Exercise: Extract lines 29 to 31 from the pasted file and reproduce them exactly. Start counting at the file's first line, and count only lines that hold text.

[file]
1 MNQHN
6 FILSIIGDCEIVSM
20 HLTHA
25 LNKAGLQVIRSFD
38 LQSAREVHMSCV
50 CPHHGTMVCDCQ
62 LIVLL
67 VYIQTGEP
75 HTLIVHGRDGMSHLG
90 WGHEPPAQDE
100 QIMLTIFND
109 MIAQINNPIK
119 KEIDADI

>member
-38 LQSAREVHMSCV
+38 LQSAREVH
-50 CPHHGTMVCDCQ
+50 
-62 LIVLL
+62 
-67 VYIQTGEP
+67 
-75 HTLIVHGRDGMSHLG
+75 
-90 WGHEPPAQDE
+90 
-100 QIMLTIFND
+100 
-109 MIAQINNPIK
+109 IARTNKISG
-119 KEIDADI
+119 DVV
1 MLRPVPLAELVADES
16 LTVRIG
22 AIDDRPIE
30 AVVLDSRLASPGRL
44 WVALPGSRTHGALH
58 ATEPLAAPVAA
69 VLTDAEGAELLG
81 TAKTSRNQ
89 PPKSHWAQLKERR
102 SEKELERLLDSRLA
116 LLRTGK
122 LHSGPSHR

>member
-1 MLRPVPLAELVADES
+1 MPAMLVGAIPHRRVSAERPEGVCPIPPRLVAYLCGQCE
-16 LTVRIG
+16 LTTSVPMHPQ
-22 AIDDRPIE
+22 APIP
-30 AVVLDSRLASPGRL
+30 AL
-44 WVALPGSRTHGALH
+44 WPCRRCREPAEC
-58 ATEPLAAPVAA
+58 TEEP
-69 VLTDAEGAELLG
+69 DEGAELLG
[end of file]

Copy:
-109 MIAQINNPIK
+109 IARTNKISG
-119 KEIDADI